Attend any marijuana event or festival in Santa Monica, or anywhere in California for that matter, and you will leave with a free something or other, be it a t-shirt, tote bag, bumper sticker or hat. They all have some company’s cannabis logo emblazoned on them, and everybody loves their weed freebies. A new bill under consideration could change all that, and branded pot merchandise may go extinct.
Marijuana in Santa Monica
Cannabis is legal in Santa Monica, both medicinally and recreationally. You can order an online marijuana delivery in Santa Monica. However, rules and regulations are continually evolving as new issues arise and the state mandates new laws for them. Currently, Senate Bill 162 is under legislative consideration. Introduced by Senator Ben Allen (D-Santa Monica), the bill seeks to ban all state-licensed marijuana businesses from brand advertising on merchandise.
If passed, no cannabis company will be able to advertise “through the use of branded merchandise, including, but not limited to, clothes, weed hats, and other goods with the product’s name or logo.” The bill is an attempt to restrict children’s exposure to marijuana advertising. However, experts within the industry warn that such legislative overreach may cause more damage than it is worth.
Last month, the bill passed through the Senate unanimously, with 40 votes in favor and nil against. Last week, it passed 12-0 through the Assembly’s Business and Professions Committee. It is now up for debate at the Assembly Appropriations Committee, but with everyone seemingly in favor of it, it is not farfetched to believe the bill will become official law shortly.
Weed advertising has been a controversial issue as the State of California attempts to create a well-regulated, legal marketplace for its multibillion-dollar pot industry. Advertising concerns revolve primarily around the affect they might have on young children. The state aims to restrict marketing influence on minors so as not to encourage them to become weed users.
To this end, the state has already restricted canna-business from using child-friendly language, music, cartoons, shapes, and even colors commonly associated with youthful appeal in their advertising efforts. Additionally, weed businesses may not operate or advertise anywhere near youth centers, daycares, or schools, and pot advertisements may only air to adult audiences.
Senate Bill 162’s general ‘advertising’ ban could empower regulatory agencies to shut down marijuana merchandizing completely and encourage unwarranted enforcement.
There are currently restrictions in place for branded merchandise already. As the law stands now, companies may only distribute branded goods at cannabis festivals, events, trade shows, or other venues where attendees must be older than 21-years of age. Senate Bill 162 will override these allowances and prohibit all branded merchandise entirely.
No More Marijuana Advertising on T-Shirts and Weed Hats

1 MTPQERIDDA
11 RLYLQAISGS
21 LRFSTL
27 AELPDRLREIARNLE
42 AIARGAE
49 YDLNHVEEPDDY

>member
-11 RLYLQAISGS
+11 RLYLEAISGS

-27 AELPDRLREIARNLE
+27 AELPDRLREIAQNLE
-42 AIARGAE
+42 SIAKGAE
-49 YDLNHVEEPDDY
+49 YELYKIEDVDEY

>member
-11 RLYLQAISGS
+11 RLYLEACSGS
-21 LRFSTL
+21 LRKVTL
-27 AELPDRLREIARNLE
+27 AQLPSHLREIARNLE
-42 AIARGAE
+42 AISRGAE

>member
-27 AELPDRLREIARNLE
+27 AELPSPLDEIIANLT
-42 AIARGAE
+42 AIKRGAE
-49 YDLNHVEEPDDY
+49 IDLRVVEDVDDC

This law would not apply to non-commercial or non-profit companies. Only those with state-issued cannabis licenses would have to comply. The proposal is creating controversy, as most oppose it vehemently. Even the largest marijuana coalitions are voicing concerns. Banning small businesses from branding, marketing, and advertising themselves is frankly outrageous.
Small businesses would find themselves hamstrung materially and unable to compete in the cannabis marketplace. As such, they are firmly against this proposal and pledge to continue lobbying lawmakers to ensure they understand exactly how its ramifications will harm entrepreneurs. Bill advocates simply state that it would minimize marijuana advertising to children, thereby protecting them.
It is not immediately apparent if the bill’s merchandise restrictions have any limitations. In other states, canna-employees wear their branded T-shirts and weed hats with pride. People receive generous freebies of cannabis apparel at gatherings and events. Under the broad language of this law, even staff t-shirts and branded bags could get companies in legal trouble.
In Washington and Colorado, for example, restrictions have clear definitions, even if they are similar in nature. State-licensed companies may use labeled apparel for staff use or internal branding. They may not sell them to consumers or give them away freely. Strangely, other paraphernalia, such as storage solutions, bongs, and pipes, do not fall under “branded merchandise” and licensees can sell them.
Some consider it odd that alcohol and tobacco advertising has considerably more leeway under the proposed new law for cannabis. These substances kill hundreds of thousands every year. Alcohol, in particular, has a devastating effect on the youth, and 90 percent of lung cancer victims smoke tobacco. There are some restrictions and rules for tobacco and alcohol advertising, but it remains permissible.
The social conversation is swaying against Senate Bill 162. Most consider is a blatant attempt to restrict even the most basic right to commercial free speech, despite the state having no real interest in doing so. In fact, hindering small businesses and marijuana in Santa Monica will have a negative impact on tax revenues. There should be some regulations where minors are concerned, but this bill may go too far.